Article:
After a subdued Q1, cotton mills are likely to recover in terms of their profit margin in Q3 of the current year with increased availability of fibre from the new harvest season, which starts in October.
The profit margins of most spinning mills remained under pressure in the April-June quarter 2017. This was followed by weak global sentiment, which hampered India's cotton yarn exports and subdued demand from local markets due to traders' destocking ahead of GST (goods and services tax) implementation effective July 1.
"The level of global cotton production in CY18 is estimated to exceed consumption, after two consecutive years of shortfall. The resultant surplus, therefore, will create a downward bias in prices, which besides easing pressure on margins of the spinners, is likely to bring down their working capital requirements. This bodes well for the domestic cotton spinning industry.
"Improved supply of cotton fibre is expected to provide some respite to the domestic spinners during H2 FY2018," said Jayanta Roy, Senior Vice-President and Group Head, Corporate Sector Ratings, Icra.
Although the weather conditions have been largely favourable, erratic rainfall in Southern and Central India, flooding in some regions of North Gujarat (the largest cotton producing state in the country) and pest problems in some areas, may impact the average yield for the season.
Accordingly, the yields are expected to be lower vis-a-vis the yield of 531 kg per ha reported in the previous season. Even with a yield of around 505 kg per ha, at a level close to the past three years’ average, the cotton crop output is expected to grow by 5 per cent to around 36 million bales (170 kgs each) in CY2018.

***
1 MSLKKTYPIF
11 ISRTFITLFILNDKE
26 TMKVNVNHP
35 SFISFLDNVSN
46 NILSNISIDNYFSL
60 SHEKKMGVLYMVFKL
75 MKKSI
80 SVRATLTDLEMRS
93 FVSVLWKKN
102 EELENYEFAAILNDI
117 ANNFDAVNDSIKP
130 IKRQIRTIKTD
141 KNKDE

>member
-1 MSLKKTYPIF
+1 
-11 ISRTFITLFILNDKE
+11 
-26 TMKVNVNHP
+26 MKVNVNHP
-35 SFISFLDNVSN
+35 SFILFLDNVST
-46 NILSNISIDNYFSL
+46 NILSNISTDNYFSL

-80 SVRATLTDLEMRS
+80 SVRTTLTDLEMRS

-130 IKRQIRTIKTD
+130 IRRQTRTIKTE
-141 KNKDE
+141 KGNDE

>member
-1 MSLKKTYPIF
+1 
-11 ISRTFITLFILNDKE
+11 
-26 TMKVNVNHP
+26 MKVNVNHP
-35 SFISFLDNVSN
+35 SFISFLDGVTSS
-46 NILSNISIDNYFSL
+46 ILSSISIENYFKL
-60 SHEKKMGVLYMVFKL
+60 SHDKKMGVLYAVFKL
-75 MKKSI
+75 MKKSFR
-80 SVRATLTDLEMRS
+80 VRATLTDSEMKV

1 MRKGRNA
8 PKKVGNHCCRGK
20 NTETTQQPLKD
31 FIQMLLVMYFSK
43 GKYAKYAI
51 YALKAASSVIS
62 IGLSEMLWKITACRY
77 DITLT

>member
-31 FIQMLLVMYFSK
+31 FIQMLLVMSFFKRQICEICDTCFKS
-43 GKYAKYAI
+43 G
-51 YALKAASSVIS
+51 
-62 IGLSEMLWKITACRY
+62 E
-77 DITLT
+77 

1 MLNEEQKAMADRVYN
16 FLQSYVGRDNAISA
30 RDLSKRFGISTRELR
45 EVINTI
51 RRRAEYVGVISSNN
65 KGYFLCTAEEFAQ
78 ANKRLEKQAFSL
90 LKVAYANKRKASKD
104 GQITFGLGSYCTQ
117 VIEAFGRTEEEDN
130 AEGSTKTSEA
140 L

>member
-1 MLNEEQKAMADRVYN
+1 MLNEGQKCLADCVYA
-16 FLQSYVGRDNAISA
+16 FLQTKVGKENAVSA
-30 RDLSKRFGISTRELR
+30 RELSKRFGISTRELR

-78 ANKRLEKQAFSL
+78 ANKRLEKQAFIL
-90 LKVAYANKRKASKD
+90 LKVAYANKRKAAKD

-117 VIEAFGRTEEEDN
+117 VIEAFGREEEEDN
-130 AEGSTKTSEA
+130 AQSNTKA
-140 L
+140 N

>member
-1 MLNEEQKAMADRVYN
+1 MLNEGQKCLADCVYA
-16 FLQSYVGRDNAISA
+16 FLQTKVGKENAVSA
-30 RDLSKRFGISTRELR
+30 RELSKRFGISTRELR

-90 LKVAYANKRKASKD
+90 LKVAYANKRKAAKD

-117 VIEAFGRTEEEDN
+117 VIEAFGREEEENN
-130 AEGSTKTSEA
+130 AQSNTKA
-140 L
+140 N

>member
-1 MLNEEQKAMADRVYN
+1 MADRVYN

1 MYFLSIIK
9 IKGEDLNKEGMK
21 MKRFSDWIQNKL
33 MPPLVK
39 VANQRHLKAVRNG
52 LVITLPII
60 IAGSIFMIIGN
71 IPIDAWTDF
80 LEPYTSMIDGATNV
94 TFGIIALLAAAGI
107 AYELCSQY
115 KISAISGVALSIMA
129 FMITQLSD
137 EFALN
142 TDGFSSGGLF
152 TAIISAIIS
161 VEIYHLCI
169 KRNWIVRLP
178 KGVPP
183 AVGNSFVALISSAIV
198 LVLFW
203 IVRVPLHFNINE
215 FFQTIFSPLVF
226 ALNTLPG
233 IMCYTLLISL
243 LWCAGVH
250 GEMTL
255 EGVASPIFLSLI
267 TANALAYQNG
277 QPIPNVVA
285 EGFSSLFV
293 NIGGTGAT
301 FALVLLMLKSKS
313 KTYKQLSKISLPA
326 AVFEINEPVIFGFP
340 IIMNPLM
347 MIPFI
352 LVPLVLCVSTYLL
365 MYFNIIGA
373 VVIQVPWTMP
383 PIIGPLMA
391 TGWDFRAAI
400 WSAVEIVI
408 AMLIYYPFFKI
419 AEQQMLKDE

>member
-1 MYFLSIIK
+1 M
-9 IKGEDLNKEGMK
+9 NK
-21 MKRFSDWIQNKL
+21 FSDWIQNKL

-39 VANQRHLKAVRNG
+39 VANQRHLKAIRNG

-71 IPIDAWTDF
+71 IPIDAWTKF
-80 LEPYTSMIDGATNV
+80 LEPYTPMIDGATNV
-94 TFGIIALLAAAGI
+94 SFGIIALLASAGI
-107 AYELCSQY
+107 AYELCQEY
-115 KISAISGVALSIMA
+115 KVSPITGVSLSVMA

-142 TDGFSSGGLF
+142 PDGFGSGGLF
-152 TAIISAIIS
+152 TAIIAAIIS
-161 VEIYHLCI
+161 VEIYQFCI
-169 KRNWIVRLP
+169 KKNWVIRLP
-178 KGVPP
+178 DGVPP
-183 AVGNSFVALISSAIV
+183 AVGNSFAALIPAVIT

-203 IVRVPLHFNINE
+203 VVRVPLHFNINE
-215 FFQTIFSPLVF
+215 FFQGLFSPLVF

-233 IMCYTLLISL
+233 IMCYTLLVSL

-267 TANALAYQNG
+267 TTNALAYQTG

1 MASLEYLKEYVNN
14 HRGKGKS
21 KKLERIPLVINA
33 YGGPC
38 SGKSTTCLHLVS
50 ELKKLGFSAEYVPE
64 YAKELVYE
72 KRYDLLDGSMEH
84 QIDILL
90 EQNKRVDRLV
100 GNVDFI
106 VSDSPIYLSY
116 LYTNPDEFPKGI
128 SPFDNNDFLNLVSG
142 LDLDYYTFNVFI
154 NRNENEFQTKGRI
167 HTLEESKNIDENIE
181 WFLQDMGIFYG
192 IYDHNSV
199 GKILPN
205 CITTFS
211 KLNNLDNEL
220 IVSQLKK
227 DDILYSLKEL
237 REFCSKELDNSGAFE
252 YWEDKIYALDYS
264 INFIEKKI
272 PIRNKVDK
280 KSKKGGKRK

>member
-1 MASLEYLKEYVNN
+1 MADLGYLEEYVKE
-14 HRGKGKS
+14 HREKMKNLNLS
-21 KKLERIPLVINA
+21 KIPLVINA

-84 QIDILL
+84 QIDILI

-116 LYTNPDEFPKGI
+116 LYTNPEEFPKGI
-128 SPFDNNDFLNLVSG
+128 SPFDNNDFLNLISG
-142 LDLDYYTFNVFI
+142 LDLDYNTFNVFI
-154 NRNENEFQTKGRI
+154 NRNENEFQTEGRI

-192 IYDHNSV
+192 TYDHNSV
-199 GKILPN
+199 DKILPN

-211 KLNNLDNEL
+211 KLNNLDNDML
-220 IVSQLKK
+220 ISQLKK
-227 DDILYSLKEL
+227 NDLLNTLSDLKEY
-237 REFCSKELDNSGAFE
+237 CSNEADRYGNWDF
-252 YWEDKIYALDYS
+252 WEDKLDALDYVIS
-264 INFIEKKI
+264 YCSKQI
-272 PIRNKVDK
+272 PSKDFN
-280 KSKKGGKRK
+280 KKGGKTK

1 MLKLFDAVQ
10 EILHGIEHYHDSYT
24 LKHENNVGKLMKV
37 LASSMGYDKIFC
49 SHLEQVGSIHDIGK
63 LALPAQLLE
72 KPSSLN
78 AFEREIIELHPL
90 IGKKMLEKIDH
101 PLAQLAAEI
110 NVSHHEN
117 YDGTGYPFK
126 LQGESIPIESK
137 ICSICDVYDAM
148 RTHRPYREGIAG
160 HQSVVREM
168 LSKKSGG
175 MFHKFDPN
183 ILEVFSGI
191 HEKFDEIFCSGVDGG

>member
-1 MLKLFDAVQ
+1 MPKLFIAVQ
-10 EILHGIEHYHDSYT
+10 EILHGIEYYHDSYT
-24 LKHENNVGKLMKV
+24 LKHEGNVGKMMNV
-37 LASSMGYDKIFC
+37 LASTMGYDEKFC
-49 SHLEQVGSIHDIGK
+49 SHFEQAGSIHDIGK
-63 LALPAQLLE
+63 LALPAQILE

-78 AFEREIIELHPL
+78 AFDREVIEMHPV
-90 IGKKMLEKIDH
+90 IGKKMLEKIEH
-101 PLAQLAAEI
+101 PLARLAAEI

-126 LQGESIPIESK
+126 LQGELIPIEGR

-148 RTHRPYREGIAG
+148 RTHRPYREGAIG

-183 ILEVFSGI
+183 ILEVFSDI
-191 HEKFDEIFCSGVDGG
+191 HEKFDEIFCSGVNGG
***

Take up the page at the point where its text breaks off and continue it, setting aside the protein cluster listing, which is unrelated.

Meanwhile, a decline in yarn realisations has affected margins of spinners in recent weeks and is likely to reflect in their second-quarter performance.
"However, with further correction in cotton prices expected with the commencement of harvest season in October, the spinners’ profitability will improve during the second half of the current financial year," said an analyst.
Cotton stocks in China continue to be higher than historical averages. As per the estimates, it will take about two-three years more for excess stocks to reach historical average levels and revival of imports by China. Nevertheless, with this year’s cotton auctions, a recovery in yarn demand from China is likely to help the Indian yarn exporters in H2FY18. Further, Indian yarn exporters are trying to diversify their markets to increase their sales volumes.
The cotton spinning sector in India has witnessed challenges on multiple fronts over the past few quarters. While exports continue to fall due to weak demand from one of the key markets (China), domestic demand also slowed down in Q1FY18 amid focus on inventory clearance prior to GST implementation, which affected offtake and hence production volumes. Q1FY18 was the fourth consecutive quarter wherein companies reported an annual decline in volumes.
Besides the demand-side pressures, the challenges have been further accentuated by consistently firm cotton fibre prices resulting in subdued margins, as well as the strengthening of the Indian currency vis-a-vis currencies of the competing nations, thereby affecting realisations. As a result, Q1FY18 was the weakest first quarter for the domestic spinners during the past six years in terms of profitability.